We use cookies to enhance your experience on our website. By continuing to use our website, you are agreeing to our use of cookies. You can change your cookie settings at any time. Find out more

Contents

Music in the Late Twentieth Century

CHAPTER 2 Indeterminacy

Cage and the “New York School”

Chapter:
CHAPTER 2 Indeterminacy
Source:
MUSIC IN THE LATE TWENTIETH CENTURY
Author(s):
Richard Taruskin

Richard Taruskin

The American counterpart to the postwar avant-garde in Europe was a group of composers and performers gathered around the charismatic figure of John Cage (1912–92). Their methods differed so radically from those of the Europeans as to hide their basic affinities from many contemporary observers. What they shared, however, went much deeper than their differences, for both groups sought “automatism,” the resolute elimination of the artist's ego or personality from the artistic product. It was a traditional modernist aim (compare Josè Ortega y Gasset's ideal of “dehumanization”, enunciated in a celebrated essay of 1925), pushed to a hitherto unimaginable extremity.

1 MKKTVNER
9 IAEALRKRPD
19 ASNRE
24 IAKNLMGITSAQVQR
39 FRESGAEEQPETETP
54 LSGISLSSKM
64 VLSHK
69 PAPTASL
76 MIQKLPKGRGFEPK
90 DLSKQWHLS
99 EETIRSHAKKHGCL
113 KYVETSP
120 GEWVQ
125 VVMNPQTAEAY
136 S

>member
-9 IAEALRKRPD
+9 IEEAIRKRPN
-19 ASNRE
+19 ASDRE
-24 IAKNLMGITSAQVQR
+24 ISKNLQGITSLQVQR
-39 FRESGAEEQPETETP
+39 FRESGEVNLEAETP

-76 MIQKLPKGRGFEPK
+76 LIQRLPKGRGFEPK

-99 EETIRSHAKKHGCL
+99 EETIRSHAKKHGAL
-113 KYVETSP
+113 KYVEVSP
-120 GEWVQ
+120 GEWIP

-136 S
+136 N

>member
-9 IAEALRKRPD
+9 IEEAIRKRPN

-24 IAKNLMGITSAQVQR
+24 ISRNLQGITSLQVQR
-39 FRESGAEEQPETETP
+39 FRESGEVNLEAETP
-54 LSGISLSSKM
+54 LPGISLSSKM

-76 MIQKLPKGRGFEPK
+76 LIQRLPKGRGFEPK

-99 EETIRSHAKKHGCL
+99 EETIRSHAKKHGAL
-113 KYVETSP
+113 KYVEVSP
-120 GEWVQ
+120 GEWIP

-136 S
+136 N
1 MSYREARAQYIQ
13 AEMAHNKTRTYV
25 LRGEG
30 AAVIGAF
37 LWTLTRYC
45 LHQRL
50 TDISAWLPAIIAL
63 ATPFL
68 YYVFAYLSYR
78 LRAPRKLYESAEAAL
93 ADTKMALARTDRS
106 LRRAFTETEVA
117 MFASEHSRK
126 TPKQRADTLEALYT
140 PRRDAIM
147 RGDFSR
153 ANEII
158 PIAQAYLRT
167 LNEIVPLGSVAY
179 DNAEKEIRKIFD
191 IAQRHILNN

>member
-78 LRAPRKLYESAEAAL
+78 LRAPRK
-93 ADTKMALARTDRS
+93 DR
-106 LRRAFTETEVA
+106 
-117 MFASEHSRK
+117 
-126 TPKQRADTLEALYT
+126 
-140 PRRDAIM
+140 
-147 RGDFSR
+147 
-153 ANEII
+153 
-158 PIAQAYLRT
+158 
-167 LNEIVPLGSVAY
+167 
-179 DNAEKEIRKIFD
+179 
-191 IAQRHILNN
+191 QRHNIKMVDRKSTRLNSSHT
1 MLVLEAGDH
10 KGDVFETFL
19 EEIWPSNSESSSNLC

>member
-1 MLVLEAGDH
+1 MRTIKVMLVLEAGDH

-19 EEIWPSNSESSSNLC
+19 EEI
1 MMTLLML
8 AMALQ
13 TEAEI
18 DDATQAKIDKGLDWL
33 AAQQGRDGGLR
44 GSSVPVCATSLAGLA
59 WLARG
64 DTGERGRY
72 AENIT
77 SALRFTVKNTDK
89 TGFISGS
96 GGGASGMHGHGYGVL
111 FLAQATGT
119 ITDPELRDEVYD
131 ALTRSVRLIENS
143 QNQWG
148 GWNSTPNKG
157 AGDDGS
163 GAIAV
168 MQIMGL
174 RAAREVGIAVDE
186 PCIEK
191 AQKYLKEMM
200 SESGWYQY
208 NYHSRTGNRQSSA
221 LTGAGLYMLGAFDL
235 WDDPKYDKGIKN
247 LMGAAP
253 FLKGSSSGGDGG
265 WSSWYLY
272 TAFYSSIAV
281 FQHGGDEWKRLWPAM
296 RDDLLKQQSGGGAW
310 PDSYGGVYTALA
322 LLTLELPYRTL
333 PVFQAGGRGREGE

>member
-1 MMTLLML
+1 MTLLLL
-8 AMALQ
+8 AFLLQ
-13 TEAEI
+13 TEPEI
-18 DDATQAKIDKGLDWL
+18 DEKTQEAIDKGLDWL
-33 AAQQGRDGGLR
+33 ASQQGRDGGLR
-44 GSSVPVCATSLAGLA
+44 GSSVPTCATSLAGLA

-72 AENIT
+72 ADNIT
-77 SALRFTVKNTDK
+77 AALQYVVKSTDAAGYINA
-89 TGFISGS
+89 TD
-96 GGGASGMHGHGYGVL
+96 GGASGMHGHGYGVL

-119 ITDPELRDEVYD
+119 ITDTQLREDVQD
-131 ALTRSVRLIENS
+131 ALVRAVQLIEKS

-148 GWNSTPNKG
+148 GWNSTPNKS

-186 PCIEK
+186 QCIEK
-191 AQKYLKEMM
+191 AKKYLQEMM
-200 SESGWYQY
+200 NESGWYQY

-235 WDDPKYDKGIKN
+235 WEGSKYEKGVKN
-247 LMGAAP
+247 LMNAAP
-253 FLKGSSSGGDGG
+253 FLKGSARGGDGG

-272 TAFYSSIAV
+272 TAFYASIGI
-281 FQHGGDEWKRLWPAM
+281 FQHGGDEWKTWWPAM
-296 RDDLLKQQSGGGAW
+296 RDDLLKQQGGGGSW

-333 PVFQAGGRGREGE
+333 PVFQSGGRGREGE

Citation (MLA):
Richard Taruskin. "Chapter 2 Indeterminacy." The Oxford History of Western Music. Oxford University Press. New York, USA. n.d. Web. 28 Aug. 2014. <http://www.oxfordwesternmusic.com/view/Volume5/actrade-9780195384857-chapter-002.xml>.
Citation (APA):
Taruskin, R. (n.d.). Chapter 2 Indeterminacy. In Oxford University Press, Music in the Late Twentieth Century. New York, USA. Retrieved 28 Aug. 2014, from http://www.oxfordwesternmusic.com/view/Volume5/actrade-9780195384857-chapter-002.xml
Citation (Chicago):
Richard Taruskin. "Chapter 2 Indeterminacy." In Music in the Late Twentieth Century, Oxford University Press. (New York, USA, n.d.). Retrieved 28 Aug. 2014, from http://www.oxfordwesternmusic.com/view/Volume5/actrade-9780195384857-chapter-002.xml
Users without a subscription are not able to see the full content. Please, subscribe or login to access all content.